Fol­low in the steps of Mil­ton

The Jewish Chronicle - - JC SPECIAL - BY BOBBY BRUCH

HEN THE D e p a r t - m e n t for Educ a t i o n o mitt e d H e b r e w f r o m a planned list of lan­guages of­fi­cially recog­nised for pri­mary school teach­ing, there was an out­cry and the list was scrapped last year.

Ex­clud­ing He­brew would have gone against the coun­try’s own aca­demic tra­di­tion. Henry VIII es­tab­lished the first Regius chair in the lan­guage at Cam­bridge in 1540 and a sec­ond at Ox­ford six years later. Those who have stud­ied He­brew have ranged from the poet John Mil­ton to the pre­vi­ous Arch­bishop of Can­ter­bury, Rowan Wil­liams.

For many years, He­brew was a sub­ject largely taken by prospec­tive priests in divin­ity schools. But its re­gen­er­a­tion as a mod­ern lan­guage — one of the great­est achieve­ments of Zion­ism — has trans­formed its place on cam­pus. Few de­grees en­able you to span 3,000 years of civil­i­sa­tion, from Amos the prophet to Amos Oz.

Ox­ford and Cam­bridge con­tinue to of­fer de­grees and both Manch­ester Univer­sity and Lon­don’s School of Ori­en­tal and African Stud­ies have BAs in He­brew and Is­raeli stud­ies. But the only spe­cial­ist de­part­ment re­mains at Univer­sity Col­lege Lon­don.

There, you can take a BA in Jewish stud­ies and He­brew, or in Jewish his­tory — as well as in com­bi­na­tion with other sub­jects. But, what­ever the choice, He­brew will be a com­pul­sory part of the course; how much de­pends on your spe­cial­ism. The full spec­trum, from clas­si­cal and rab­binic He­brew to Ivrit, is avail­able.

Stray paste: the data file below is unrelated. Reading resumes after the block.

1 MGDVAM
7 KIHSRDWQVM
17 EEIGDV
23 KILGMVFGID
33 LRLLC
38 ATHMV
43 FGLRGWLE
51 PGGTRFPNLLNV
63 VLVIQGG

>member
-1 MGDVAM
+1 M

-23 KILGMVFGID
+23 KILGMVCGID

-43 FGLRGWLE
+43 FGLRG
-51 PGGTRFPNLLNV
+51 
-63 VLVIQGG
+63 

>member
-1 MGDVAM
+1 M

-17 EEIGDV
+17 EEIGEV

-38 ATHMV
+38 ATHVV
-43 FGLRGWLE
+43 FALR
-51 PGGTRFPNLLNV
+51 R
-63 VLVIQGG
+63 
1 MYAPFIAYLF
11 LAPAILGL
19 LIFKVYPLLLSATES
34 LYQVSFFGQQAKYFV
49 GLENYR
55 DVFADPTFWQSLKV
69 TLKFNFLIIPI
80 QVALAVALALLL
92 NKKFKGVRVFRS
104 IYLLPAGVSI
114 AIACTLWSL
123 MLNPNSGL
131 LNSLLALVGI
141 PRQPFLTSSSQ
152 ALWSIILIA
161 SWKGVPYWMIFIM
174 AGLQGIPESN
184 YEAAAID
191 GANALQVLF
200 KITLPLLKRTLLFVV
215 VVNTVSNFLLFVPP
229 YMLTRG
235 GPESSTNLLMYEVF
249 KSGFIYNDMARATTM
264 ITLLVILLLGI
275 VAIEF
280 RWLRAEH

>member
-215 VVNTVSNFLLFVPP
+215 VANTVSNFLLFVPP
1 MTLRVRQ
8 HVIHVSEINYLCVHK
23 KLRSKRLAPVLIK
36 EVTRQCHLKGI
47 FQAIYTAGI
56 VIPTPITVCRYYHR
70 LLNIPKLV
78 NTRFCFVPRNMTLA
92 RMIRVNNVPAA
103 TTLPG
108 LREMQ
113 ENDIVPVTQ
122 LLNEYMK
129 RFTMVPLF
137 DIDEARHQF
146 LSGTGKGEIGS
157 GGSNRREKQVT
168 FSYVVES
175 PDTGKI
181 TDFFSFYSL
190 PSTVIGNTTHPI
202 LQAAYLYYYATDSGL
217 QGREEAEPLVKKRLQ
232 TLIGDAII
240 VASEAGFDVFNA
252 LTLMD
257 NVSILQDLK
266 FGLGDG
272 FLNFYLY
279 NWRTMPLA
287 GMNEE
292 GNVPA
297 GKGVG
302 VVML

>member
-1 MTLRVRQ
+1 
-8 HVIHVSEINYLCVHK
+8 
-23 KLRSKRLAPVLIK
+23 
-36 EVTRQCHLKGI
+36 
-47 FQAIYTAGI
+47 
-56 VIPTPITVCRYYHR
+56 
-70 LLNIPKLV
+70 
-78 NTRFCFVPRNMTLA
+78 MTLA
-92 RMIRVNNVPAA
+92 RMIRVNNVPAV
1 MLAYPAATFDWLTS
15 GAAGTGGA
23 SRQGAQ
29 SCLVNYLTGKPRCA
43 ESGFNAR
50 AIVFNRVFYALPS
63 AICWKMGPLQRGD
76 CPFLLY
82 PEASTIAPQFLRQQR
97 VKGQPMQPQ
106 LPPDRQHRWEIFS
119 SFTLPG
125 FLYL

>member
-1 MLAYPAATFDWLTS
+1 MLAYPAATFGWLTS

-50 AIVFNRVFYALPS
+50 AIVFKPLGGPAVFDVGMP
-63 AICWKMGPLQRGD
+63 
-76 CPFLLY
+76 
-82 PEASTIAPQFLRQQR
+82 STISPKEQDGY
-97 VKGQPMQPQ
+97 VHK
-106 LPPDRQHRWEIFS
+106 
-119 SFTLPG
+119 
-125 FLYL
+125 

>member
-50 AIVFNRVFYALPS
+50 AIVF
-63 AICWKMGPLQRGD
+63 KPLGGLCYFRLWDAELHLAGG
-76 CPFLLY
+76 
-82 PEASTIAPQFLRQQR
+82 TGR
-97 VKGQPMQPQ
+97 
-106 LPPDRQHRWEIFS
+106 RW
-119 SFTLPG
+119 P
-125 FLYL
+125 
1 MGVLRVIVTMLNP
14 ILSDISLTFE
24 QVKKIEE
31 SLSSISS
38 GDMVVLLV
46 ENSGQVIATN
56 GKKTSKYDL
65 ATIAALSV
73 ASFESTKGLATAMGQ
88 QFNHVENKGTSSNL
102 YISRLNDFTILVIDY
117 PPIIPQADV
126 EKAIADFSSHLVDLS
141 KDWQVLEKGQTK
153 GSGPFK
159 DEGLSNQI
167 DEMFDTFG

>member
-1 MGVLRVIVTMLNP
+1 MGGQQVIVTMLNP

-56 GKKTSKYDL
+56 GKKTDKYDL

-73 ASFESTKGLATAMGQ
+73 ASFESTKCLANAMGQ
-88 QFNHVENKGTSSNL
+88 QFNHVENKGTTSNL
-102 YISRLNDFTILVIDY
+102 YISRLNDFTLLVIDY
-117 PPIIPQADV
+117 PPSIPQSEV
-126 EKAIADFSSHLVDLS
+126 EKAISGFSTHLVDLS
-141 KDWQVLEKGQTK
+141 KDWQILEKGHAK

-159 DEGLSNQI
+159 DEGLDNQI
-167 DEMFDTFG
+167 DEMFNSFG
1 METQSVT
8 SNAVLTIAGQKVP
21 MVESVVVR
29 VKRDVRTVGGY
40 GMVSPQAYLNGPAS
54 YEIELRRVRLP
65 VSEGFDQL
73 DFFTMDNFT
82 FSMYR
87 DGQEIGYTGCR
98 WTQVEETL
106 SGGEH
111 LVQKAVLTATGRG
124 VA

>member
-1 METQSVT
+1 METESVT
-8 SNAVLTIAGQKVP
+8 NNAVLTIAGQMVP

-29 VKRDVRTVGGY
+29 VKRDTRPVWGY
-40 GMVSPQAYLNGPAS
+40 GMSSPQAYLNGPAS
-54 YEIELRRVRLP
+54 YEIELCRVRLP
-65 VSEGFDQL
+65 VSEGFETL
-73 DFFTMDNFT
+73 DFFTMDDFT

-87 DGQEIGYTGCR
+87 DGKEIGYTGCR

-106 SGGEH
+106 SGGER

“We be­lieve that a ba­sic fa­mil­iar­ity with the lan­guage is needed,” says se­nior lec­turer Dr Tsila Rat­ner. “It can be an in­tro­duc­tory level, but it should be there. There is no such thing as He­brew be­ing more dif­fi­cult than any other lan­guage. Ev­ery lan­guage can be taught and learned and I think we do it quite suc­cess­fully.

“We have stu­dents who come in the first year with­out any knowl­edge of the lan­guage and may not have even seen the He­brew al­pha­bet. But our ex­pe­ri­ence is that when they have left, they are flu­ent. They are quite amaz­ing.”

While some may have to start at the aleph-bet, other stu­dents will be do­ing more ad­vanced cour­ses en­abling them to read news­pa­pers in He­brew or aca­demic pub­li­ca­tions.

Some may try other linguistic op­tions, such as Yid­dish, Ara­maic, Ladino or an­cient Syr­iac. If you choose He­brew and Jewish stud­ies, about a third of your course will be lan­guage and text-based.

While you can do a BA in Jewish stud­ies in three years, most of the cour­ses are de­signed to take four, with the op­por­tu­nity of a third year out in Is­rael at the He­brew Univer­sity of Jerusalem. “Be­fore they start, they go to an ul­pan which is part of the univer­sity for three to five weeks,” Dr Rat­ner says.

“Some of the cour­ses they go on to take are lan­guage but there is a wide range of topics. When they come home, they have a won­der­ful He­brew.”

One of the de­part­ment’s grad­u­ates is Ray­mond Si­mon­son, chief ex­ec­u­tive of the new JW3 com­mu­nity cen­tre, who dur­ing his year abroad worked in a book­shop fre­quented by some of Is­rael’s lead­ing writ­ers.

For Dr Rat­ner, it is not just the ac­qui­si­tion of the lan­guage that mat­ters but ac­cess to its as­so­ci­ated cul­ture; en­coun­ter­ing the work of mod­ern He­brew writ­ers, she be­lieves, is a plea­sure ex­pe­ri­enced by still too few. “It is such an amaz­ing lit­er­a­ture that it is painful that peo­ple aren’t more fa­mil­iar with it.”

For one out­stand­ing un­der­grad­u­ate, UCL’s He­brew and Jewish stud­ies de­part­ment can award the Chi­men Abram­sky schol­ar­ship worth £25,000 for four years.

You can go from ale­ph­bet to BA in three or four years

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